California leads the nation as the only state that allows “DACAmented” college graduates to apply for state-issued professional licenses required in various professions such as lawyer, doctor, teacher, nurse, etc. With all these milestones, it’s easy to forget that 400,000 is only a small fraction of the 10-million undocumented immigrants living in the U.S. and the more than 1.5-million that have been deported or forced to return to Mexico during the Obama administration.
During my time in Mexico City, I have come to learn about similar efforts in Mexico that began less than two years ago under the leadership of returning and deported young adults, civil society organizations, philanthropic organizations, academics, and Mexican state government agencies. Slowly, the Mexican federal government is beginning to realize that it needs to respond to the chorus of voices that continues to grow louder and stronger.
Centrally located geographically, with proximity to federal government agencies, and with a large civil society sector, Mexico City has become the hub of efforts to increase educational access and labor force opportunities for return migrant youth. The groundbreaking advocacy and policy reform efforts is led by the “Los Otros Dreamers Collective,” a group of deported and returned young adults with previous U.S. civic engagement experience. They range in age from 18-35 and reside in various states across Mexico.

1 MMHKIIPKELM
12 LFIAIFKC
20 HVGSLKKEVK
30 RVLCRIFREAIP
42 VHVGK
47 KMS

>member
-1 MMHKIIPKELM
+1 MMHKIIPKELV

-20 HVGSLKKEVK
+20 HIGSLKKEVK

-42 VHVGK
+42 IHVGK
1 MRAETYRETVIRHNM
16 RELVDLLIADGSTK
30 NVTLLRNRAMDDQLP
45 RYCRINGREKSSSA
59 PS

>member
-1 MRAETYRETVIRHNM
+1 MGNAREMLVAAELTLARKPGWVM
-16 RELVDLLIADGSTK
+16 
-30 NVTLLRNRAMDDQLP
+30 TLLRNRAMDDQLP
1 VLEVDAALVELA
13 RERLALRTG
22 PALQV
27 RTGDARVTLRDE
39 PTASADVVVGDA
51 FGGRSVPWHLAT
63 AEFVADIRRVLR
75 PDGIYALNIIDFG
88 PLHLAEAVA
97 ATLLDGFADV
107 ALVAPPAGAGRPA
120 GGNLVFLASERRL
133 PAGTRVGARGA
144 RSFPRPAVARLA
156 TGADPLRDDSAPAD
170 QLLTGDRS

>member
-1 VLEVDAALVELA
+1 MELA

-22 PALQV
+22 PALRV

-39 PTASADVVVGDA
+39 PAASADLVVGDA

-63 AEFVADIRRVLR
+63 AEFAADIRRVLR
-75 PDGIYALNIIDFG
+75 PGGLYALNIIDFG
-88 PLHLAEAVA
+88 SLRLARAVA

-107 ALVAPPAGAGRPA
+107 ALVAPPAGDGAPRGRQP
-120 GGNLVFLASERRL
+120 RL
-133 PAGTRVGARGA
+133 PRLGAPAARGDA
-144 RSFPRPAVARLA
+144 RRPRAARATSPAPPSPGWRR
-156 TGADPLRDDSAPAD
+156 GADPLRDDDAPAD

They have connected through social media to create a counterpart to the Dreamer student activist movement in the U.S. to advocate for educational access in Mexico and immigration reform policies to allow returnees and deportees to visit or return to the communities where they grew up in the U.S. Another key group is Dream in Mexico, a non-profit organization founded by return migrant young adults to provide assistance to returnees and deportees to navigate Mexico’s vast educational bureaucracy, and to help those with college degrees from the U.S. to identify labor force opportunities. They recently received a grant to expand their efforts from the U.S.-Mexico Foundation, the only national 501(c)(3) organization in the United States dedicated to carrying out philanthropic efforts to expand opportunity for the people of Mexico for the benefit of both nations.